Arent you a little old to be so sarcastic and pedantic?

[...]

So the question wether I have the complete news seems to be solved. :wink:

This is what I was talking about. Of course seeing that you have decided to set yourself in opposition to me I am sure you try to find a "technical" argument instead of just saying outright what you have a problem with.


Seems more that you are far to young to understand political and legal features.

I've neither decided to set myself in opposition to you (as far as I remember, this has been the first time I read any response by you) nor am I trying to find technical arguments - just and only quoting reporting about facts.


I do have problems with anyone or/and any country (including my own), when agreements are broken, especially, when this happens due to populistic reasons.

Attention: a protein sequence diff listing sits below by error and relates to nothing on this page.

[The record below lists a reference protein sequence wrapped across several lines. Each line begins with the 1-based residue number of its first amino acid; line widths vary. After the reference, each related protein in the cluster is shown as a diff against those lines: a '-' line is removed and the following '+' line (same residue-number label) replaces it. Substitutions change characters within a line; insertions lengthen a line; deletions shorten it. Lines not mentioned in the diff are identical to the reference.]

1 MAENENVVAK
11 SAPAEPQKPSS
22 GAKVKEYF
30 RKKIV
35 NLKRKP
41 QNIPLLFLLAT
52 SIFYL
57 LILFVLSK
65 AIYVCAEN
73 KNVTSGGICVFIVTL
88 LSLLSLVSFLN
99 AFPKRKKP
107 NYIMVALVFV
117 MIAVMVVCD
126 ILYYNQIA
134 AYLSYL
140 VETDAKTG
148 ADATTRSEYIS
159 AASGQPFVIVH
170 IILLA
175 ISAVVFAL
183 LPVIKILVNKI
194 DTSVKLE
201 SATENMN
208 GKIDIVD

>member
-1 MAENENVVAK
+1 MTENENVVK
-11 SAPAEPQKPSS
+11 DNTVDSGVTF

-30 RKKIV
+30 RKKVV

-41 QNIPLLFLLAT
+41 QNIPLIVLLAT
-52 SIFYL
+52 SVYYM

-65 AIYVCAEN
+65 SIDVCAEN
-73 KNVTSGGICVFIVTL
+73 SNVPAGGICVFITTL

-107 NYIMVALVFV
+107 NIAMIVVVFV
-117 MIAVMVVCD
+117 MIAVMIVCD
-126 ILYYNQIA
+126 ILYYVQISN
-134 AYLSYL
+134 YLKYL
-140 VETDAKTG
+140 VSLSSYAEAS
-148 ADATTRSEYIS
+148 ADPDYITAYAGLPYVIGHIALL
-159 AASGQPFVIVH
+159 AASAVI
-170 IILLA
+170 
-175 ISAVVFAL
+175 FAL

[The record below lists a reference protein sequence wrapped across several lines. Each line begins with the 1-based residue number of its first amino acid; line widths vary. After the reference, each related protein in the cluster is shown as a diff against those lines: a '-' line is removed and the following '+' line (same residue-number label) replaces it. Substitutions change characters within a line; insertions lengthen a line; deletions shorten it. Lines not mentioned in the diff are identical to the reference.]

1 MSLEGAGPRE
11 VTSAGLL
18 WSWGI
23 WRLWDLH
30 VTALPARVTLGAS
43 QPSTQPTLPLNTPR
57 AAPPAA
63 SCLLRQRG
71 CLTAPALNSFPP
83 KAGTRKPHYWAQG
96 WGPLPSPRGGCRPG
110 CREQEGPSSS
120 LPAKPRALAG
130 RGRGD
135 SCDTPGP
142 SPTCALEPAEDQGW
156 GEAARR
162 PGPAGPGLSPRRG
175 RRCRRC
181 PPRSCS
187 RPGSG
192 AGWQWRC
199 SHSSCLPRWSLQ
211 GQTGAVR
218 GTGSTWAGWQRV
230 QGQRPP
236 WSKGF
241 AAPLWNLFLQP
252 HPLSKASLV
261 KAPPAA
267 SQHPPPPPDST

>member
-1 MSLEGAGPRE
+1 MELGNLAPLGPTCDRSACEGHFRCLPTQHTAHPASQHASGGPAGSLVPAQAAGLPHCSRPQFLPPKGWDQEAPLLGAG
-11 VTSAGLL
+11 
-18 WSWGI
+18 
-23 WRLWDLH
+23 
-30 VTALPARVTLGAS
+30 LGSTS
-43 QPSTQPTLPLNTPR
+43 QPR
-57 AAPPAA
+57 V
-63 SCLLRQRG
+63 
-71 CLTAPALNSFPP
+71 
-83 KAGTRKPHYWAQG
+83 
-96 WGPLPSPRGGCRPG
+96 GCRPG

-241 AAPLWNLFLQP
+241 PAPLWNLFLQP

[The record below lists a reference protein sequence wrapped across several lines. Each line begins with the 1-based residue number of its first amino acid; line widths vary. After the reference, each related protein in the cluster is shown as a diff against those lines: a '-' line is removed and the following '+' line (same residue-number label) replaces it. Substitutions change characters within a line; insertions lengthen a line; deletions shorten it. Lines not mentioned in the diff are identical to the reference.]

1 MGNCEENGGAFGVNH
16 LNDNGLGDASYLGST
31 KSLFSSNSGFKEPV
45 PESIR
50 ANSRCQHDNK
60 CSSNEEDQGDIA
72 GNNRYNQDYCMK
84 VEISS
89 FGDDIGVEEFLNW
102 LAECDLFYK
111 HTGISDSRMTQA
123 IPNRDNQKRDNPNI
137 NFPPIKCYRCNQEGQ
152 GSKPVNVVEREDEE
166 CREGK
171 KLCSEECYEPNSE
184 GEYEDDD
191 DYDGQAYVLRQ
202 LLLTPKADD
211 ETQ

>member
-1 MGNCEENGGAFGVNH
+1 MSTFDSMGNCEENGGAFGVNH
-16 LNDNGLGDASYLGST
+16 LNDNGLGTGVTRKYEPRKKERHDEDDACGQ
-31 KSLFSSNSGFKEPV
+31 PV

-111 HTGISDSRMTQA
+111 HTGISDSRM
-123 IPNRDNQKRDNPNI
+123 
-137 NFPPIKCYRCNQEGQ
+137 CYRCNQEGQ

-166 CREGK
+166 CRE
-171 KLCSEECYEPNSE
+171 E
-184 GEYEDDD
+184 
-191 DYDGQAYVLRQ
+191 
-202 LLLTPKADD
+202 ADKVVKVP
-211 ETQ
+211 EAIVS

re Austria it is interesting that they opposed the very most against the so-called eastern enlargement.
And now, they are quite qiet about their previous 'engagement', since Austria is the country getting the most of it (regarding the previous 15 EU countries). (Actually, Austria completely did very fine within its now 10 years membership in the EU.)
0 Replies
 
McTag
 
  1  
Mon 3 Oct, 2005 05:16 am
Turks voting for Christmas?

bookmark
0 Replies
 
Walter Hinteler
 
  1  
Mon 3 Oct, 2005 05:17 am
Actually, besides Austria, EU-member states as well as all RU organs favour the entry of Turkey.

However, public opinion in most EU countries appears, with varying degrees of intensity, to oppose Turkish membership.

http://newsimg.bbc.co.uk/media/images/40861000/gif/_40861344_turkey_support_gra203.gif
0 Replies
 
Steve 41oo
 
  1  
Mon 3 Oct, 2005 05:49 am